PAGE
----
Platypus Deep, by Jill Morris

Reviewed by Alison Miles

Having recently met the author, and having seen much of her work collected together, the abiding regard she holds for Australia’s native wildlife became vividly apparent. Along with many talented artists, Jill has brought the bush to young readers with such characters as golden wombats, fig parrots, crocodiles, geckos and platypuses. In this she could be compared favourably with another Queenslander, Narelle Oliver.

Platypus Deep follows Orni the platypus as he searches for a deeper home. It is this search that shows both platypus and reader how important the creek system has been to many animals over millions of years.

Orni’s journey visits the familiar imagery of Jill’s books – native animals facing nature while living in a world dominated by humans. The author lives in Maleny where non-fictional platypuses have recently experienced the disruption of human intervention.

A reading of this lyrical narrative suggests a quiet creek setting with just the trickle of a waterfall and FLIP FLOP of Orni’s flippers to rustle the peace. A carefully measured repetition of sounds and the appearance of echidna hunting for ants leads to a beautifully balanced book. It is hoped that Platypus Deep will continue to introduce this curious animal to children, and not be the only remaining evidence of its existence.

(For children aged 3-10)

Platypus Deep, by Jill Morris & Heather Gall
Greater Glider Productions, 2006
ISBN 0947304 74 6

© alison miles, 2006.

Mudflat Murder, by Rose Trapnell

Cricket wants only one thing more desperately than to be allowed into the Mangrove Grang – and that is to win the respect of his dad. If he can prove he is brave enough to join the gang, he is sure his dad will think more highly of him.

But, when a body is found in the mudflats and there is a crime spree around town, Cricket is caught up in something more serious than a kids’ gang.

With his friend Daniel he is determined to solve the mystery AND win Dad’s admiration. That’s if he survives that long.

Mudflat Murder is a mystery story but also deals with issues such as peer pressure, bullying and family relationships.

A sound story for ten to thirteen year old readers.

Mudflat Murder, by Rose Trapnell
Greater Glider, 2003

The Wombat Who Talked to the Stars

Unlike their cousins, the Southern Hairy-Nosed Wombat and the Common Wombat, the Northern Hairy-Nosed Wombat is seriosuly endangered. There are only 113 Northern Hairy-Nosed Wombats living in the wild. In this delightful children’s book Jill Morris explores the plight of these creatures using a combination of fact and fiction.

Presented as a journal from the first person perspective of one the wombats, Male Number 25, the book explores the differences between the Northern Hairy-Nosed and its cousins, its habitat, the events which have led to its near-extinction and what is being done to save it.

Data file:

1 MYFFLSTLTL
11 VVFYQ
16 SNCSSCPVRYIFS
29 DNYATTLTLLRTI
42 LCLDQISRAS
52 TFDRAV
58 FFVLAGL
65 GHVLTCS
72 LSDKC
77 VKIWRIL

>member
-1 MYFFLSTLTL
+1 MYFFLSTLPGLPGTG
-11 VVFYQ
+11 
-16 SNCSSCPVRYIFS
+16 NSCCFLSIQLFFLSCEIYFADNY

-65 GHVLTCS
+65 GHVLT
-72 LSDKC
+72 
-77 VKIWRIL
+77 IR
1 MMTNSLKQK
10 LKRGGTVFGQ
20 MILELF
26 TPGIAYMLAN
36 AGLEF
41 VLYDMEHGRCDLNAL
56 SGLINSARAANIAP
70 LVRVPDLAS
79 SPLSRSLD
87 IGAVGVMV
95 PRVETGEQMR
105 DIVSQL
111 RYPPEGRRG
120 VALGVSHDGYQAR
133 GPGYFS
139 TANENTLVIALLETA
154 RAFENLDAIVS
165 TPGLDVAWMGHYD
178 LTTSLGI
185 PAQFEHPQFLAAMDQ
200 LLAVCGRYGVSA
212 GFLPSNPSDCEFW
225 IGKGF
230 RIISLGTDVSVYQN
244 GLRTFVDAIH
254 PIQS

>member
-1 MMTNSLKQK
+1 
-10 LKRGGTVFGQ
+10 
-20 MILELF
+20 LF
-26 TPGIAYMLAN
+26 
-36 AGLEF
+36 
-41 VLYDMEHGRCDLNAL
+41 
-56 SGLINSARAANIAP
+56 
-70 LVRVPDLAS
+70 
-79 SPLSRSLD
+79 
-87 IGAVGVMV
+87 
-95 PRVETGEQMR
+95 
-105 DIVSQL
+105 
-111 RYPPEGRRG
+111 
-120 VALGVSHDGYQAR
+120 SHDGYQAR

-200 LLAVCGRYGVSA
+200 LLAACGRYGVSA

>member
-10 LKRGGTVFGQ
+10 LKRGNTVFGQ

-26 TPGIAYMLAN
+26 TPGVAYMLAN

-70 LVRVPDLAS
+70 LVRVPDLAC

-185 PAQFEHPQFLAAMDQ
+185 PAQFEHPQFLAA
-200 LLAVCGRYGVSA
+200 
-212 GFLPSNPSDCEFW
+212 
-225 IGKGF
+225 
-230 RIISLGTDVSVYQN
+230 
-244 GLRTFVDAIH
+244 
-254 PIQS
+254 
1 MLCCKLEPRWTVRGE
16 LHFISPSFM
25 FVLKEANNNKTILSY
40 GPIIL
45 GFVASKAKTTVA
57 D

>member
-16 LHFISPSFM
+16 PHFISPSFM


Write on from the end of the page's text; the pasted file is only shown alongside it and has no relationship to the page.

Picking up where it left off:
Male 25 uses a variety of writing forms in his diary – a poem, charts, diagrams, recount and simple reporting of facts and is ably supported by the illustrations of Sharon Dye, who also uses a variety of techniques, including aged parchment backgrounds, botanical illustrations and full colour spreads.

The Wombat Who Talked to the Stars has won a swag of awards since it was first published in 1997, including the Excellence in Educational Publishing Award (1997), the Best Children’s Book in the Whitely Awards (1997) and a shortlisting for the Eve Pownall Award, 1998.

The Wombat Who Talked to the Stars is excellent nonfiction about a subject that should be important to all Australians.

The Wombat Who Talked to the Stars, by Jill Morris and Sharon Dye
Greater Glider, 1997, reprinted 2004

Harry the Hairy-Nosed Wombat, by Jill Morris

Harry lives in a tunnel under a limestone rock. He comes out at night to walk to his favourite feeding spot. He likes his life near the sea. But one day men in big machines come and start moving the rocks and clearing a space for a new road. When Harry comes out that night he is scared and runs back to his tunnel. In the days that follow work progresses on the road and Harry finds it harder to get out of his tunnel each night, until the men realise the problem and come up with a solution.

Harry the Hairy-Nosed Wombat is one of six stories in this illustrated collection. Others focus on a red kangaroo called Rufus, a platypus called Percy as well as a possum, a koala and a numbat. Each story tells a tale of the adventures of one animal as it interacts with humans, but also highlights the uniqueness of the plight of the particular species.

With each story five or six pages long and supported by three illustrations, this title is best suited for reading aloud to those in early primary, or for independent reading for those aged eight and over. It would make great bed time reading and also an excellent classroom resource.

Harry the Hairy-Nosed Wombat & Other Australian Animal Tales, by Jill Morris, illustrated by Tina Wilson
Greater Glider, 2003

Koala Number One, by Jill Morris

Until now, Kolo has lived with his mother, safe within the koala colony. Now, though, his father tells him he must leave. There can be only one big male koala in the colony.